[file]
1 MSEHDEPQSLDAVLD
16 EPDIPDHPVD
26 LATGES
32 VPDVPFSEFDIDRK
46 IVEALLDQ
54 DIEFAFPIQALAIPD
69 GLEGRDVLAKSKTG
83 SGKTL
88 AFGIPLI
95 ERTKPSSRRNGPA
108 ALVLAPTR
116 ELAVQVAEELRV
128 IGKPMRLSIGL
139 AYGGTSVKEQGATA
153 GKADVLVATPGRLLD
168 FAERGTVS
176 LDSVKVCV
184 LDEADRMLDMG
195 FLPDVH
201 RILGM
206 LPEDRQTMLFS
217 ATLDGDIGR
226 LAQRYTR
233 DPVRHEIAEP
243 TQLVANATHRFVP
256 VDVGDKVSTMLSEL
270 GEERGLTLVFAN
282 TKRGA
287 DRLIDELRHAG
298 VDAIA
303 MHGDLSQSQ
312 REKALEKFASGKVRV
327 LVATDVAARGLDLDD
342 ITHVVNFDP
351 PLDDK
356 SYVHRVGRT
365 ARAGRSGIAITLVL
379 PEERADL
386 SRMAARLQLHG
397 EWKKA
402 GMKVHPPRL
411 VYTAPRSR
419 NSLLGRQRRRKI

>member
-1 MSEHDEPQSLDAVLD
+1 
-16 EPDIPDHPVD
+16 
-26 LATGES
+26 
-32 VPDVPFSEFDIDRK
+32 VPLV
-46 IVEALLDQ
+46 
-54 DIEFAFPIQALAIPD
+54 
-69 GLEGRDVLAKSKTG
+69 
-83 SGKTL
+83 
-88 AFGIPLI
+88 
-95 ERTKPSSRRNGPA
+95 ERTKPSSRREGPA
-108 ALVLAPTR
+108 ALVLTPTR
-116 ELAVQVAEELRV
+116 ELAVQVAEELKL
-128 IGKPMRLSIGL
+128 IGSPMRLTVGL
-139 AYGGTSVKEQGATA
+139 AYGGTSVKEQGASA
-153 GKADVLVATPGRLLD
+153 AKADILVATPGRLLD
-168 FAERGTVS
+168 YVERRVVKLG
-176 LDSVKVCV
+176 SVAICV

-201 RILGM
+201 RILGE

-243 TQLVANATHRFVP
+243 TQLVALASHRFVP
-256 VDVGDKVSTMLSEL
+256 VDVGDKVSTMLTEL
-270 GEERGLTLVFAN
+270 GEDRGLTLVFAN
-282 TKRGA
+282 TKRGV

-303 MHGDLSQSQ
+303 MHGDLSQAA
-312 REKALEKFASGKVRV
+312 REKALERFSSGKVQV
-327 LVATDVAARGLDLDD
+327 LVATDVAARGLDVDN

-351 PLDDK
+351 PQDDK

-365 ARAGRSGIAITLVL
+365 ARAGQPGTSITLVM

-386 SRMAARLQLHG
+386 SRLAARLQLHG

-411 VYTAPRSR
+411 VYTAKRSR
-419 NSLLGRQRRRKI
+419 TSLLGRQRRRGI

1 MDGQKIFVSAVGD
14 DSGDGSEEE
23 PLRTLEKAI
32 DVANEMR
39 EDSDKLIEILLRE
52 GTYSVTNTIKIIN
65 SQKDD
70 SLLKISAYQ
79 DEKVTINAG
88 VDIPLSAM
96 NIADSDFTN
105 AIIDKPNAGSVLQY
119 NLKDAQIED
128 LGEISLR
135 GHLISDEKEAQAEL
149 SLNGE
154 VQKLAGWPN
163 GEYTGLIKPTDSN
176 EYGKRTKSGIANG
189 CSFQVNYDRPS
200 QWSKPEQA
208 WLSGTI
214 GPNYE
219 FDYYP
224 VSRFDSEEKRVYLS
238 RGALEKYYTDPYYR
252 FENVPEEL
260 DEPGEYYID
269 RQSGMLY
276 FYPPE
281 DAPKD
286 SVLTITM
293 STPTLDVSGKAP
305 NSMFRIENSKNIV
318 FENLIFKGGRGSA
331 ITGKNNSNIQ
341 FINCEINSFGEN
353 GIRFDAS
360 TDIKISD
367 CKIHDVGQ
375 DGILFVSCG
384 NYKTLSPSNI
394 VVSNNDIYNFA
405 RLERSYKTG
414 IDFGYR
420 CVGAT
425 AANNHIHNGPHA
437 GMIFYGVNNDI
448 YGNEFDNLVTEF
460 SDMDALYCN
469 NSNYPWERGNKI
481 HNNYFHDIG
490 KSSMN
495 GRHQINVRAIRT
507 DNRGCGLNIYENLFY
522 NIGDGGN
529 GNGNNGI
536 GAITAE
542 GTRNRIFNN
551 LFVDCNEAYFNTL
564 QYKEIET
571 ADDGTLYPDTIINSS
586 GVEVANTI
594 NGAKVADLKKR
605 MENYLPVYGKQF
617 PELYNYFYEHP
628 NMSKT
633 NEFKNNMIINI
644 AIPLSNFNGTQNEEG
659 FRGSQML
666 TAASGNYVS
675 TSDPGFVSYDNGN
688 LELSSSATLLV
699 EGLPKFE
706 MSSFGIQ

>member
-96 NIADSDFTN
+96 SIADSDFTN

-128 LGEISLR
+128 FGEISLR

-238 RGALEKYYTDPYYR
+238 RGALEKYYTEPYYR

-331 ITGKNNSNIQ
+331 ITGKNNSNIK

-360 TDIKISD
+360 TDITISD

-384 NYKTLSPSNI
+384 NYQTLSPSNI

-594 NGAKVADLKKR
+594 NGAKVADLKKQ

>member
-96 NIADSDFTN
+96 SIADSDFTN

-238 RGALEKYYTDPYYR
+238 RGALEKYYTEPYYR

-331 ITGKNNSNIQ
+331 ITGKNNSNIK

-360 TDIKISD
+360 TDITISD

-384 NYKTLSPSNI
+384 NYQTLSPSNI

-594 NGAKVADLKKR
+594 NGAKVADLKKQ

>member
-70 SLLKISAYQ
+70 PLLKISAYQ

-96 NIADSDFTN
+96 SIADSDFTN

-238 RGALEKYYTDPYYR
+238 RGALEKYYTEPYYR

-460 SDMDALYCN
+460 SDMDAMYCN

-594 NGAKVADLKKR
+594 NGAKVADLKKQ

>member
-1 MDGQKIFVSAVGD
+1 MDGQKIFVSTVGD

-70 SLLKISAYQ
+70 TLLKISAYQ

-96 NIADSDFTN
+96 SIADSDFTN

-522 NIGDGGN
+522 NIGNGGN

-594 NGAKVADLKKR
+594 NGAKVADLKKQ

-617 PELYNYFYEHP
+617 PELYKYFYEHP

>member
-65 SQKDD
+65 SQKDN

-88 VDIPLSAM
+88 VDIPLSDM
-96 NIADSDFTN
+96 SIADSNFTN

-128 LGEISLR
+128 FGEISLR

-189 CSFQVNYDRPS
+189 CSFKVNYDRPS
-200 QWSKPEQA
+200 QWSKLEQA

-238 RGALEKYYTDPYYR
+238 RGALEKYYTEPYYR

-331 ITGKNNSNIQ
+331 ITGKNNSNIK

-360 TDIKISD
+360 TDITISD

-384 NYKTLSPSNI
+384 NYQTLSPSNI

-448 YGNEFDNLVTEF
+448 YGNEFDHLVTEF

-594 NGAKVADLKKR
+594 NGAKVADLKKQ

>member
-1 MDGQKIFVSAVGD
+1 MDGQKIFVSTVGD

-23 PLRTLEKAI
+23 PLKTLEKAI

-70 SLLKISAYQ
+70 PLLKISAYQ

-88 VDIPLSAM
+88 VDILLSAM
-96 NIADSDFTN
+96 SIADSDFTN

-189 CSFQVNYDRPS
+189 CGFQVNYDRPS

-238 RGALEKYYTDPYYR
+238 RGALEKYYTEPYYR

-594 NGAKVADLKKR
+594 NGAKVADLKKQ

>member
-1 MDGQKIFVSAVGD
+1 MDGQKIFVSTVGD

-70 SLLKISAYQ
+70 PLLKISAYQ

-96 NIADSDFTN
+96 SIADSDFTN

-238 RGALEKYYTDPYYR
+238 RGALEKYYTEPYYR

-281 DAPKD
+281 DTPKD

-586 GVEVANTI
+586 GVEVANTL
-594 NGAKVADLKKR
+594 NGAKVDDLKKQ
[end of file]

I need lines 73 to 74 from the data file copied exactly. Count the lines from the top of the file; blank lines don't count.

-153 GKADVLVATPGRLLD
+153 AKADILVATPGRLLD